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Majestic - 94%

DawnoftheShred, January 12th, 2007

Every once in a while, a band comes along that redefines their genre. Be it through sheer innovation, unbridled passion, or unbounded technical skill, they manage to set a precedent by which all future bands are compared. In the case of progressive metal prodigies Dream Theater, they present all of the above, paying homage to their influences and expanding that influence beyond comprehension. And this is just their debut album (and far short of their best work).

When Dream and Day Unite had to grow on me. This was an unfortunate byproduct of my adoration of their later releases, which this album sounds quite detached from. Dream Theater's first album is their only with vocalist Charlie Dominici and has a far less refined production than every album that comes after it. Those two factors add to the most apparent observation about this album; that is, that it sounds like Rush. But it's a much heavier and, dare I say, an even more technical Rush if at all. I'll discuss that further later on.

One thing that is certainly undeniable about this album is the raw talent of the band members. Even on their debut, Dream Theater is leaps and bounds ahead of everybody else out recording albums in 1989. John Petrucci is unbelievable, showcasing a much more metal side to his playing than on later albums. His shredding prowess is mighty: the solo section on the album's first track, "A Fortune in Lies," features a magnificent tap arrangement, tasteful sweep picking, and a furious pairing of mastery and melody. He plays with as much emotion as bravado and is equally skilled at writing heavy riffs as he is at clean ones. John Myung is a fantastic bassist, probably one of the bests. His playing is fast and articulate. To say Mike Portnoy's rhythms are intricate would be a vast understatement. Years before he was universally declared one of the bests in the business, he was giving Neal Peart a run for his money, shifting between dynamic time signatures like he invented them. Kevin Moore is a top-shelf keyboard player, balancing atmosphere and technical fury with a sense of restraint that's very uncommon amongst progressive keyboardists. The only thing that usually turns people off, especially fans of later Dream Theater, is the singer, usually just because he's not James. Dominici has a very Geddy Lee-like voice (pretty much the single greatest reason this sounds like Rush in their prime) that isn't far inferior to LaBrie (or Lee for that matter) and his melody lines for the lyrics range from impressive to inspiring. I'm not going to discuss the lyrics, as hells_unicorn has already provided way more insight into them than I ever could, but I'll say that they're very good, despite being less personal than some of the more introspective passages on their later works.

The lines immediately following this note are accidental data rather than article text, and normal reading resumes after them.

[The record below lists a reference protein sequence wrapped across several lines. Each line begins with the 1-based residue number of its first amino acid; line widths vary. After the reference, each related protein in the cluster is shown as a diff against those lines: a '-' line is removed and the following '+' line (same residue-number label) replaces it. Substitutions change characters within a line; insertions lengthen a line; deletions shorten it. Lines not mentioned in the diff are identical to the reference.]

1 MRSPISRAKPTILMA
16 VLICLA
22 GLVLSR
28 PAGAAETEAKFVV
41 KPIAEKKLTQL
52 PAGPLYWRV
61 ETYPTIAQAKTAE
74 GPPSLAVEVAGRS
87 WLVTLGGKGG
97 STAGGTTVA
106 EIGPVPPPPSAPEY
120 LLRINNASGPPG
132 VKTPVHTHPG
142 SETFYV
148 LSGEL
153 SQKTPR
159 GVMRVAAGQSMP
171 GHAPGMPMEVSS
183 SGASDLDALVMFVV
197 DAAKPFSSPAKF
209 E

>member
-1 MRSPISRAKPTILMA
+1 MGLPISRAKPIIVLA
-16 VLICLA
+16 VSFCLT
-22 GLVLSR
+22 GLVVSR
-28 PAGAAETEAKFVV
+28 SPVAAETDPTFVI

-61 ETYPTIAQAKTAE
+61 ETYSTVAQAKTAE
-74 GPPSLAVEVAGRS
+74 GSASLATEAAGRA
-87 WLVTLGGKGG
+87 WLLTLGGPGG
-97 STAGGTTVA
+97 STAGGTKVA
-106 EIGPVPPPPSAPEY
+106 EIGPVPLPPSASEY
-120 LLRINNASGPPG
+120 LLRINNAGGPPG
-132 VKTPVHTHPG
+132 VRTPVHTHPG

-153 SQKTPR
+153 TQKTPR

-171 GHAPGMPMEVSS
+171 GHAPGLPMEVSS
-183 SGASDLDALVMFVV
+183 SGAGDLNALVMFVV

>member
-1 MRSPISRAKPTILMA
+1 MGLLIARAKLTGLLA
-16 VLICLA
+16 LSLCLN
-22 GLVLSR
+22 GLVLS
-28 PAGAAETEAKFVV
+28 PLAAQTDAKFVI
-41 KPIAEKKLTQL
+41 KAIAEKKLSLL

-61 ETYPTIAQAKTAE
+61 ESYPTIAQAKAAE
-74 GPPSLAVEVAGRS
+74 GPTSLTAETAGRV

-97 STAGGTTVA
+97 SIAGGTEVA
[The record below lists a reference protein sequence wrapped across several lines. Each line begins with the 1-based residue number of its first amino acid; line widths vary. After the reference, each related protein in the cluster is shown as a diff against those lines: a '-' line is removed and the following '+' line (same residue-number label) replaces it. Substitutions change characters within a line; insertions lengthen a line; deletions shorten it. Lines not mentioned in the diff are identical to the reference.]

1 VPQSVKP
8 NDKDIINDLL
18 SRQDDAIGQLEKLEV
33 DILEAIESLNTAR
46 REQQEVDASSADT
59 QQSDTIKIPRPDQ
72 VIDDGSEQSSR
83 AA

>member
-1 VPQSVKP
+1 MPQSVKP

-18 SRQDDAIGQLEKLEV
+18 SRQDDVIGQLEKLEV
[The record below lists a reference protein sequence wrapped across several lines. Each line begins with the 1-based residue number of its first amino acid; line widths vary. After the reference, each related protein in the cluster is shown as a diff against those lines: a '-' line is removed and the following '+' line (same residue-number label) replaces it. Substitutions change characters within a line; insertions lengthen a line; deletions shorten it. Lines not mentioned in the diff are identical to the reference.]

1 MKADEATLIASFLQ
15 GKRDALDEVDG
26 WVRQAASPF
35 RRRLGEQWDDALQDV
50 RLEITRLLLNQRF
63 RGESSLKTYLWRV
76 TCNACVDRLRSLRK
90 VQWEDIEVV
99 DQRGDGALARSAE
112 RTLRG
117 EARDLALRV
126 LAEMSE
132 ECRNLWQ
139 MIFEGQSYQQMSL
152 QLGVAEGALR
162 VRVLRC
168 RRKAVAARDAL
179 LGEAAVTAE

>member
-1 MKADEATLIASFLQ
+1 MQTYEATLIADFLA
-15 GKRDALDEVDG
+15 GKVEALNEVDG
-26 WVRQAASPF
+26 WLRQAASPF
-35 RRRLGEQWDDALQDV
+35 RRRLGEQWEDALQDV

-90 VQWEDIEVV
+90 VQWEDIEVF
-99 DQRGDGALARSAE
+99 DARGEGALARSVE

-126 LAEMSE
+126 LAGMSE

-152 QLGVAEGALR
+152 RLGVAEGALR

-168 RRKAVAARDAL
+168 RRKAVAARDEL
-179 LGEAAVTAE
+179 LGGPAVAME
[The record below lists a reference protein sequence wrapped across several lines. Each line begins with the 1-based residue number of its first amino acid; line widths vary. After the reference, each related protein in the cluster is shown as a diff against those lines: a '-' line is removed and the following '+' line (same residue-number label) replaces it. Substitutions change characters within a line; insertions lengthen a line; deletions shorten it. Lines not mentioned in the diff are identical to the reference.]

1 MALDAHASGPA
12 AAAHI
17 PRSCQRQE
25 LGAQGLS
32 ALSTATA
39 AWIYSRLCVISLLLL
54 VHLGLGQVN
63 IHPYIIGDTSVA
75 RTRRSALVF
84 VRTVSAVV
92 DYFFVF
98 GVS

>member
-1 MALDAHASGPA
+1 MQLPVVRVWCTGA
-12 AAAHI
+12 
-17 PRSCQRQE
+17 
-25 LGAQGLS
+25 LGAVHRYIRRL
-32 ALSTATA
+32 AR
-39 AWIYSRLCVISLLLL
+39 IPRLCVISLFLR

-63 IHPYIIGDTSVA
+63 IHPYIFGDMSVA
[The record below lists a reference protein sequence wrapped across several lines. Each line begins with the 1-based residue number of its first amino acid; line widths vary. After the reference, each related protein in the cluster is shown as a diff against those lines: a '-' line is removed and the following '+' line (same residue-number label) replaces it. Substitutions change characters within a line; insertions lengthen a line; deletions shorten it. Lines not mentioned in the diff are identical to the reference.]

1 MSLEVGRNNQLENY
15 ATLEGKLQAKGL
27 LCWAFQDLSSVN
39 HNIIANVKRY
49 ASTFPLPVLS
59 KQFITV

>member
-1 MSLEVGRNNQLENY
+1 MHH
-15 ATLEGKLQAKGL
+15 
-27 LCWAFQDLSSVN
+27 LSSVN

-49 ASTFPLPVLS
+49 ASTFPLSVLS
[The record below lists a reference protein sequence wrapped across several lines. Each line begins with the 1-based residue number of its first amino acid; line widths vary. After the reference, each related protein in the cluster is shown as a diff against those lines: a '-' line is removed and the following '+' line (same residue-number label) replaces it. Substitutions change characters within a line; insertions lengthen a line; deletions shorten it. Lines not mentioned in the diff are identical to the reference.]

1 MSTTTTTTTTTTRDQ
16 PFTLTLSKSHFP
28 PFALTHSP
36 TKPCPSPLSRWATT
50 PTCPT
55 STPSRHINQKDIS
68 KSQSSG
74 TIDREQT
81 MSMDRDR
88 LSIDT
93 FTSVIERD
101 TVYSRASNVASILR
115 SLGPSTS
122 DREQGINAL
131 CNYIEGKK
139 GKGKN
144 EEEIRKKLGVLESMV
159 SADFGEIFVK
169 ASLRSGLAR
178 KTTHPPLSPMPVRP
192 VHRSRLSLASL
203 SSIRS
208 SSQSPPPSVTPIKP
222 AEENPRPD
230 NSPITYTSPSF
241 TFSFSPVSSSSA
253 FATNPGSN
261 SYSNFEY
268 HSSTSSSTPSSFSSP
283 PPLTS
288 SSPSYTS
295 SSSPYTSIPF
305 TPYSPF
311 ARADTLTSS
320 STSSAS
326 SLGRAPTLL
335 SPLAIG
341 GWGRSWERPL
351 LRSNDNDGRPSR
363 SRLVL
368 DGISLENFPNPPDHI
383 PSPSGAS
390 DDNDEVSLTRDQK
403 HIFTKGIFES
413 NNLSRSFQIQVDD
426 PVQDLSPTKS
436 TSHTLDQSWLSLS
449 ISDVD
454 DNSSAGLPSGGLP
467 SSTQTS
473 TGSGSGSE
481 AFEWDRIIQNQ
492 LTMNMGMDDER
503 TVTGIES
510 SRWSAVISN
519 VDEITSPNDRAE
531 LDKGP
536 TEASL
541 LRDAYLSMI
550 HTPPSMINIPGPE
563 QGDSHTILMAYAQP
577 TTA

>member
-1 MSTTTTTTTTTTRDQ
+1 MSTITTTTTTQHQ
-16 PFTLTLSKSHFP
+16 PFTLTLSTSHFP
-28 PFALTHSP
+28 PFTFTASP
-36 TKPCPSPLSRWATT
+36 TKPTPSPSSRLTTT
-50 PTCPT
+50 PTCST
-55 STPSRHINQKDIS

While the band members have yet to reach their musical peak on this release, their sense of songwriting is already fully matured. Complex arrangements, technical showmanship without losing melody or catchiness, epic movements and atmosphere. All of these are present in full glory. Every song is a masterpiece in its own right, with my only complaint being against the slighty too-extended intro to "The Ones Who Help to Set the Sun." I can harbor no other complaints against any part of this album, even the production, which is sub-par in comparison to their later works, displays immense charm after just a few listens.

This is one of progressive metal's most unheralded, yet quite deserving masterpieces, the glorious union of 80's metal and 70's progressive rock. I can't think of anyone to whom this cannot be recommended. Even if it takes a listen or two, the majesty of this album is undeniable.